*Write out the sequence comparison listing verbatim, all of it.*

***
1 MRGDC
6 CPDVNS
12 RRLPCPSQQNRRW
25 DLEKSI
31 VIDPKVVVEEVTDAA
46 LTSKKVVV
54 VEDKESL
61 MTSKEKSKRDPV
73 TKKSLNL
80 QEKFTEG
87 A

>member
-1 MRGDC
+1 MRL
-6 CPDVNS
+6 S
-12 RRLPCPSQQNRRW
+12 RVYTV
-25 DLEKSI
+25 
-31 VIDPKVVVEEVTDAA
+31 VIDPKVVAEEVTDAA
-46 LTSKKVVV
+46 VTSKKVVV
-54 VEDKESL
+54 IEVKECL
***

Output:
1 MRGDC
6 CPDVNS
12 RRLPCPSQQNRRW
25 DLEKSI
31 VIDPKVVVEEVTDAA
46 LTSKKVVV
54 VEDKESL
61 MTSKEKSKRDPV
73 TKKSLNL
80 QEKFTEG
87 A

>member
-1 MRGDC
+1 MRL
-6 CPDVNS
+6 S
-12 RRLPCPSQQNRRW
+12 RVYTV
-25 DLEKSI
+25 
-31 VIDPKVVVEEVTDAA
+31 VIDPKVVAEEVTDAA
-46 LTSKKVVV
+46 VTSKKVVV
-54 VEDKESL
+54 IEVKECL